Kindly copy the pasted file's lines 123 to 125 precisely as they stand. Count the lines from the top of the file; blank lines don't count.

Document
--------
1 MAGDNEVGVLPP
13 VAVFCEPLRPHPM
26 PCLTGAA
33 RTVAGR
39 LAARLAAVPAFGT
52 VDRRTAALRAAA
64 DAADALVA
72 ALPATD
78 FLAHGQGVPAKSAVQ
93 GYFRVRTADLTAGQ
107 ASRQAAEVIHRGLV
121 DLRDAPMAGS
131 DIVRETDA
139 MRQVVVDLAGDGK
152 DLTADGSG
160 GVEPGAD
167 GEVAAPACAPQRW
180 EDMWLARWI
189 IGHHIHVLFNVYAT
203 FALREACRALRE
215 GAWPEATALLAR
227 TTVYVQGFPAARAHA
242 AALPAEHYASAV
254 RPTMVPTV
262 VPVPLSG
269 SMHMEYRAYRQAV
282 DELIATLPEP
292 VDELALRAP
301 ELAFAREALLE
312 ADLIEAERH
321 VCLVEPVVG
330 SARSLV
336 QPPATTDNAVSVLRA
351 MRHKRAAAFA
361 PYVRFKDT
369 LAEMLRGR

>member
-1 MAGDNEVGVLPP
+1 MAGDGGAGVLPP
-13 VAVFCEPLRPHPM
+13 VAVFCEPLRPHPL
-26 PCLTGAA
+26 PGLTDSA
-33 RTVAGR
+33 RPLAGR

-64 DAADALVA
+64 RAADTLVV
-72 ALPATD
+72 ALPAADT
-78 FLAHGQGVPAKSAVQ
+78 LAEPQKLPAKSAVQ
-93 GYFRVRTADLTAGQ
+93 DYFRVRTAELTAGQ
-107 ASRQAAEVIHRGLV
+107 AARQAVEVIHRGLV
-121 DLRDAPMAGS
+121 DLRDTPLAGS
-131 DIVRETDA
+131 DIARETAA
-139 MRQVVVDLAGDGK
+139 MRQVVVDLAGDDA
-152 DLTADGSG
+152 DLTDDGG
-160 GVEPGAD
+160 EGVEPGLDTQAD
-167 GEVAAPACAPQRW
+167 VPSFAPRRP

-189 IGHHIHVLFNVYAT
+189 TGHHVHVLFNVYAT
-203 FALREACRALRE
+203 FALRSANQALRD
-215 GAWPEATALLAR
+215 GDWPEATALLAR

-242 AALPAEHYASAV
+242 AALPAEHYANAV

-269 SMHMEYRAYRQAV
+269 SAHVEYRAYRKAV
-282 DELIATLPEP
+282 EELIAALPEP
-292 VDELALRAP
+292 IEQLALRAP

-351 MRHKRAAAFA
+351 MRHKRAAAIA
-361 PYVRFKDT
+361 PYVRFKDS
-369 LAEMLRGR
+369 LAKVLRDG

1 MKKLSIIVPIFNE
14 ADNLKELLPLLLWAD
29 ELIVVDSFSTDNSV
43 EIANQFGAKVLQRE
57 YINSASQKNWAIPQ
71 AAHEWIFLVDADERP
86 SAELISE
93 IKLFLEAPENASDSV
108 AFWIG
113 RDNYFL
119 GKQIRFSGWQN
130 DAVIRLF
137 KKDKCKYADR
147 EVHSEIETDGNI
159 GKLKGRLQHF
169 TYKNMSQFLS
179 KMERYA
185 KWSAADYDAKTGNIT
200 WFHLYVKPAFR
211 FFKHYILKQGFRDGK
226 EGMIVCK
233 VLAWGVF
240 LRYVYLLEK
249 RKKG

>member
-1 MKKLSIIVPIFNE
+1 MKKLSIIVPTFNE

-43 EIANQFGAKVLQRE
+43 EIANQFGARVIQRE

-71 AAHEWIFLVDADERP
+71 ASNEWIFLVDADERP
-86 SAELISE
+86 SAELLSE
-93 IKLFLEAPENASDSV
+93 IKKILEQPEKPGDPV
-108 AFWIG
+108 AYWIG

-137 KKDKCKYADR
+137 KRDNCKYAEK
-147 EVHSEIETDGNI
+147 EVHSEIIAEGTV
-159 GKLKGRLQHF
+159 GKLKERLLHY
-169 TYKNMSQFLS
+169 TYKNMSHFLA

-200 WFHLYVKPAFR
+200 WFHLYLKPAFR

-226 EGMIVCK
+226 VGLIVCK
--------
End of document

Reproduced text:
-108 AFWIG
+108 AYWIG

-137 KKDKCKYADR